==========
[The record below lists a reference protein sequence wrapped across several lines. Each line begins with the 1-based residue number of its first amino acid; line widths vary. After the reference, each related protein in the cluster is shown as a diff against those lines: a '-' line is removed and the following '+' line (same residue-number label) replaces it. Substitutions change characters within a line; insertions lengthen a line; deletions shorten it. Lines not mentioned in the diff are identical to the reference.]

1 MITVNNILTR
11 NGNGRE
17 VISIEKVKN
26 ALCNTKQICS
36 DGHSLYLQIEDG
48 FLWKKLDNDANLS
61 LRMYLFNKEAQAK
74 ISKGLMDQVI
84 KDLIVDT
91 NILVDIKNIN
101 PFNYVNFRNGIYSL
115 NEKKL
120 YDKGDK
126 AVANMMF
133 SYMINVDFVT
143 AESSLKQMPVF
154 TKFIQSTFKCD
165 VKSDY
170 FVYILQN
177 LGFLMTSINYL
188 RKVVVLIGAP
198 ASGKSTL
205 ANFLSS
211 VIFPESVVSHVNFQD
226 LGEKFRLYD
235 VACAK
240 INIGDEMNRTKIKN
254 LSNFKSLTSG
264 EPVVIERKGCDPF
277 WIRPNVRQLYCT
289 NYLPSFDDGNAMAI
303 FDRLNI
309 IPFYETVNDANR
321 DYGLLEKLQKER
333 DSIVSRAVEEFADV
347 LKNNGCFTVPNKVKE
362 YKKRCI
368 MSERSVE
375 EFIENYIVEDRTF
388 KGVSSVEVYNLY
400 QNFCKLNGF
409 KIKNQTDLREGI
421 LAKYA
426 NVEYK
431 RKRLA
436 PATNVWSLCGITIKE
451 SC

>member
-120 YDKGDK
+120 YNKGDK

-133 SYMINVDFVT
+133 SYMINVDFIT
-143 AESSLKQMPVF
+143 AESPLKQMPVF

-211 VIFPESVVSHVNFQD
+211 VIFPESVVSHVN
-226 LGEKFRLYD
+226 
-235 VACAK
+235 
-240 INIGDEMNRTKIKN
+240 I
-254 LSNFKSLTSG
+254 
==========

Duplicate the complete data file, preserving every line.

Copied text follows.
[The record below lists a reference protein sequence wrapped across several lines. Each line begins with the 1-based residue number of its first amino acid; line widths vary. After the reference, each related protein in the cluster is shown as a diff against those lines: a '-' line is removed and the following '+' line (same residue-number label) replaces it. Substitutions change characters within a line; insertions lengthen a line; deletions shorten it. Lines not mentioned in the diff are identical to the reference.]

1 MITVNNILTR
11 NGNGRE
17 VISIEKVKN
26 ALCNTKQICS
36 DGHSLYLQIEDG
48 FLWKKLDNDANLS
61 LRMYLFNKEAQAK
74 ISKGLMDQVI
84 KDLIVDT
91 NILVDIKNIN
101 PFNYVNFRNGIYSL
115 NEKKL
120 YDKGDK
126 AVANMMF
133 SYMINVDFVT
143 AESSLKQMPVF
154 TKFIQSTFKCD
165 VKSDY
170 FVYILQN
177 LGFLMTSINYL
188 RKVVVLIGAP
198 ASGKSTL
205 ANFLSS
211 VIFPESVVSHVNFQD
226 LGEKFRLYD
235 VACAK
240 INIGDEMNRTKIKN
254 LSNFKSLTSG
264 EPVVIERKGCDPF
277 WIRPNVRQLYCT
289 NYLPSFDDGNAMAI
303 FDRLNI
309 IPFYETVNDANR
321 DYGLLEKLQKER
333 DSIVSRAVEEFADV
347 LKNNGCFTVPNKVKE
362 YKKRCI
368 MSERSVE
375 EFIENYIVEDRTF
388 KGVSSVEVYNLY
400 QNFCKLNGF
409 KIKNQTDLREGI
421 LAKYA
426 NVEYK
431 RKRLA
436 PATNVWSLCGITIKE
451 SC

>member
-120 YDKGDK
+120 YNKGDK

-133 SYMINVDFVT
+133 SYMINVDFIT
-143 AESSLKQMPVF
+143 AESPLKQMPVF

-211 VIFPESVVSHVNFQD
+211 VIFPESVVSHVN
-226 LGEKFRLYD
+226 
-235 VACAK
+235 
-240 INIGDEMNRTKIKN
+240 I
-254 LSNFKSLTSG
+254 